The great migration from Hotmail to is complete
The new

Microsoft announced Thursday that it had accomplished the herculean task of moving hundreds of millions of users from venerable webmail service Hotmail to the sleek new Some 300 million users and 150 petabytes later, Hotmail is officially a ghost town.

And it's been a welcome change for most users: Hotmail was around since the early days of Web-based email, and while it got a few facelifts along the way, its age was apparent., on the other hand, we found to be attractive, powerful, and generally a great option for emailers of all stripes.

So Microsoft may not have had the problem of users vehemently protesting relocation, but that doesn't mean it was easy. Hotmail was a popular service, and all those years of emails and attachments add up. The company had to migrate 150 petabytes of data to the new service — that's 150 million gigabytes.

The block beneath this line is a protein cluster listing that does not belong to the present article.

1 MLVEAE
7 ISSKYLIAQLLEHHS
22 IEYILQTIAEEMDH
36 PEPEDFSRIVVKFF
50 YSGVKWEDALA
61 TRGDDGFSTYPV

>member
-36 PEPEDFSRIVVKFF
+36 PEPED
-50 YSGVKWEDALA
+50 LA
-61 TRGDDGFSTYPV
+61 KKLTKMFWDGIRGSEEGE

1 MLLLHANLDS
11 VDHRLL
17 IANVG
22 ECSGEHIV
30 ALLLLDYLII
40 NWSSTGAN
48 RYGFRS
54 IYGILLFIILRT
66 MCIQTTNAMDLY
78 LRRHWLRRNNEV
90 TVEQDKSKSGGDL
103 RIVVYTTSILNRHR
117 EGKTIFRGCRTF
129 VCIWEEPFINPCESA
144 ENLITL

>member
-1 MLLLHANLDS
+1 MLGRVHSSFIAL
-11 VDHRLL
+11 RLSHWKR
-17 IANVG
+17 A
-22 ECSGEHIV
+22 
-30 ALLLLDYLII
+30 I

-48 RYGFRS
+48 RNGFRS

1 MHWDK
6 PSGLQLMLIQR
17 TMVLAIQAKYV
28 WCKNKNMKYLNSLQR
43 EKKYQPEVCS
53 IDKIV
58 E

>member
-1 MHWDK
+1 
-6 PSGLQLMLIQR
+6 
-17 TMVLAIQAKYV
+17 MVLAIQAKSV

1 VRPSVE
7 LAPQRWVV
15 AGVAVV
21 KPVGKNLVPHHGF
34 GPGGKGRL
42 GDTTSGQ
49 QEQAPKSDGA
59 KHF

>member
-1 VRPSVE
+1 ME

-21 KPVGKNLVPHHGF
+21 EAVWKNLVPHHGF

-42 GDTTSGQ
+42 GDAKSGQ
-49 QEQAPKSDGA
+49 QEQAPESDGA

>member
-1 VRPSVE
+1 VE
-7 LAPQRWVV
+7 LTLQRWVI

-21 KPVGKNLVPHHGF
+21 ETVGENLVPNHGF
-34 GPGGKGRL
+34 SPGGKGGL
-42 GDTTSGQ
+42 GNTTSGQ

It took about six weeks to do the job (as planned), but it's all finished now.

As Microsoft notes, you don't have to change your Hotmail address or update any settings on your phone or on other apps. "Since you keep using your same email address, there is no need to change any settings on your devices."

If you have a Hotmail Plus account, it will "continue to work with, no need to make any changes." (For answers to more Hotmail-related questions, visit this Microsoft page).

Like Hotmail before it, is free to use, so if you're tired of Gmail or Yahoo! and on the prowl for something new, give it a try.

Devin Coldewey is a contributing writer for NBC News Digital. His personal website is